A farmer talking on a mobile phone in front of a tractor

Linking telecommunications, social media and farm safety

Most of us will have experienced the frustration of attempting to get decent reception while on the land. 

You grit your teeth and swear, glance around for the nearest hill, and eventually resort to perching on the back of the ute with your phone held a few feet above your head. Hoping for that one extra bar.

Agriculture has always been a major beneficiary of technological advances. Mechanisation, fertilisation, hydroponics, and increasingly sophisticated land management technologies have all resulted in massive boosts to efficiency, productivity and safety on-farm.

Today’s next-gen telecommunications networks and the ascendancy of social media are no different, in this regard, to a tractor in the 19thCentury.

Platforms like facebook, Twitter and other new media platforms are increasingly useful tools for maintaining awareness of risk factors and broad-scale threats to health and safety. 

A farmer talking on a mobile phone in front of a tractor

By maintaining an up-to-the-minute awareness of news, notifications and information shared by industry and community bodies, it’s easier than ever to be prepared for a range of threats. 

This may include natural disasters like bushfires, flooding or cyclones, as well as alerts concerning defective equipment or trespass actions by extreme activists.

It is highly convenient and deeply empowering to be able to speak with anyone or receive vital information with the click of a mouse or the tap of a screen. But when this ability is taken away unexpectedly or simply absent altogether it can be a confronting, and occasionally dangerous, experience.

Black spots, poor weather conditions and damaged infrastructure can often lead to situations in which you are unable to contact or be contacted by anyone for extended periods of time.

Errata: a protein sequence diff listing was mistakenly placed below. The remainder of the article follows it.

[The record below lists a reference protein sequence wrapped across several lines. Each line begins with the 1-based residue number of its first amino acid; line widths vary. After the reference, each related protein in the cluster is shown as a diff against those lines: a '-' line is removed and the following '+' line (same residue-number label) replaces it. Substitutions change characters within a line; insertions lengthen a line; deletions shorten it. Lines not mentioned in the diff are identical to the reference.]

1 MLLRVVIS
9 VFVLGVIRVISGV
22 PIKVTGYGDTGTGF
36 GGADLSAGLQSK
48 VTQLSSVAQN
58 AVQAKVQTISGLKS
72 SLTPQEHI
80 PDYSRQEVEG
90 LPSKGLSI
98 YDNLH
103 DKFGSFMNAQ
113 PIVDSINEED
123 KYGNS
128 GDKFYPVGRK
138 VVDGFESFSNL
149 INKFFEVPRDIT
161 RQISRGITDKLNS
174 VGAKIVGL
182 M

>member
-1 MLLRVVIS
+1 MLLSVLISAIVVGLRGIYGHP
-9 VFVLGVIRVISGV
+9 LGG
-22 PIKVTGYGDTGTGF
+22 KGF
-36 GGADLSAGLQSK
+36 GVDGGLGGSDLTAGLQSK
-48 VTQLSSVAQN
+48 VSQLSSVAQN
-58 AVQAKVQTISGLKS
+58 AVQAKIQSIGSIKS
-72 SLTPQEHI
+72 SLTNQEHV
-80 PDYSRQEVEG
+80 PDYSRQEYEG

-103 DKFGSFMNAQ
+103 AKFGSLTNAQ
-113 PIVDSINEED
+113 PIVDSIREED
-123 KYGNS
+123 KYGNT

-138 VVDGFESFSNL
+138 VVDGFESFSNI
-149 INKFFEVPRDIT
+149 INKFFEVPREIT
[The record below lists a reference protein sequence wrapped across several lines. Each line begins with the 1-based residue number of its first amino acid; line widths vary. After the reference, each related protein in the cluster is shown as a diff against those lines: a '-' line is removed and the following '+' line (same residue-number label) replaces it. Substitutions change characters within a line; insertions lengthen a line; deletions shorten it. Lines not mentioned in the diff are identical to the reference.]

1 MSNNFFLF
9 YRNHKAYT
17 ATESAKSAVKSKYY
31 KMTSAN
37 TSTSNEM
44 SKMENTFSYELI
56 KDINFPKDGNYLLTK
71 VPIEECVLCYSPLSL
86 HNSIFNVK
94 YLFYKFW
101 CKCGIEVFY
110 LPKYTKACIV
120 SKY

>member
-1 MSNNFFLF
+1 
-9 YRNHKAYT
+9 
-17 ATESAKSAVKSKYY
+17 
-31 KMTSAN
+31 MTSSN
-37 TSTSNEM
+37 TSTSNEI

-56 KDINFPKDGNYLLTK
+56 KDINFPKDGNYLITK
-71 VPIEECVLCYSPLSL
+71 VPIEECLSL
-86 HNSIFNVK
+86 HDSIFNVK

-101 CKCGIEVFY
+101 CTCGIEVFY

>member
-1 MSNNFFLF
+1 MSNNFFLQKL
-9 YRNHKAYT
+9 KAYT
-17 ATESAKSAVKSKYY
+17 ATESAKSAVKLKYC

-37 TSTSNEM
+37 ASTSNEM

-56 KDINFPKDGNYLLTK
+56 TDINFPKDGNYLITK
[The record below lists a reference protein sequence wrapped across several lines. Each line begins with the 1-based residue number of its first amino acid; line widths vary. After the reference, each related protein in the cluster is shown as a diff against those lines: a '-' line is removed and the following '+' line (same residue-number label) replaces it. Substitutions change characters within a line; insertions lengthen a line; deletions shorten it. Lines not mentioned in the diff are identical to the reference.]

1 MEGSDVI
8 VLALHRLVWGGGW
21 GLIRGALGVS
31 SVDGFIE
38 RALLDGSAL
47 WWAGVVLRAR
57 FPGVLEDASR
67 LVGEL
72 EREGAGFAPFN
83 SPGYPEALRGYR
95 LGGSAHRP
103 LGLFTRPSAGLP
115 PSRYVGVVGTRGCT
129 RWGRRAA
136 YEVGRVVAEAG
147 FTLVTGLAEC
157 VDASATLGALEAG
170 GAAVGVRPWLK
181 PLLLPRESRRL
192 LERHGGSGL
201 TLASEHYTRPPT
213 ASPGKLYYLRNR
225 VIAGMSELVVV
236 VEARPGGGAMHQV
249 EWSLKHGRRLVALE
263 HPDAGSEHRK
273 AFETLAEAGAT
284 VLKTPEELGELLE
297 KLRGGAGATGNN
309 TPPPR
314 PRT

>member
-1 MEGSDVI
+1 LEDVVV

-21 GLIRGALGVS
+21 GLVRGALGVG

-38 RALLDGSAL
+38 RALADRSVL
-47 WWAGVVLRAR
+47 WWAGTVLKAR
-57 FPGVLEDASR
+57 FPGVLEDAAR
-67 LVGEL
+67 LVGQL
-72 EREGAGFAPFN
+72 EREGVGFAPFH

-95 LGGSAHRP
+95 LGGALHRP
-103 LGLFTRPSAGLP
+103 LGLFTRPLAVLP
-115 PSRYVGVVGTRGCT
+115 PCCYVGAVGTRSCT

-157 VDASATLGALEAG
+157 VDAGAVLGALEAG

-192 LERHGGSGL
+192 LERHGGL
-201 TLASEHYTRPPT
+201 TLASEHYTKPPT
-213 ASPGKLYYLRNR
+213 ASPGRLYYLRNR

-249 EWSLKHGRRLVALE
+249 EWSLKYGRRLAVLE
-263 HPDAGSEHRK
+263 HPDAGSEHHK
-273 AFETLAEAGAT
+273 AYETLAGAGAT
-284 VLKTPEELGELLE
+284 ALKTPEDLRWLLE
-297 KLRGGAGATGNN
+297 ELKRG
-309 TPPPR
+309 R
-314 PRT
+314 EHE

When things go bad under these conditions, minor inconveniences can become major hazards. 

A broken-down vehicle or a twisted ankle are considerably more difficult to manage without outside help. Very serious incidents requiring immediate aid, such as a rolled quad bike or a snakebite, become significantly more lethal when you’re alone and isolated.

There are a few steps you can take to manage the risk of being caught out injured, stranded and cut-off.

  1. Avoid heading out on your own wherever possible. Not only is it nice to have an extra pair of hands to make lighter work, but if something should go wrong it’s more likely that one of you will be able to offer assistance or head for help.
  • Where it isn’t convenient or possible to have a second person accompany you, make sure you let somebody know where you’re going, what you’re doing, and when you intend to be back. The more details you provide, the faster they’ll be able to get help to you if something happens.
  • Consider assembling a field kit containing everything you might need handy if you run into trouble when you’re out on the farm. Include items like a hand-held radio/walkie-talkie or satellite phone, first aid equipment and a multitool. Bring the kit along whenever you’re ranging far.

These steps, backed up by a sound knowledge of the farm and potential hazards, will help to ensure that you are never left in the lurch when danger or disaster strikes.

Farmsafe Australia

Farmsafe Australia

The Farmsafe Australia network is interested in protecting the health and safety of farmers, workers, family members and visitors to farms.

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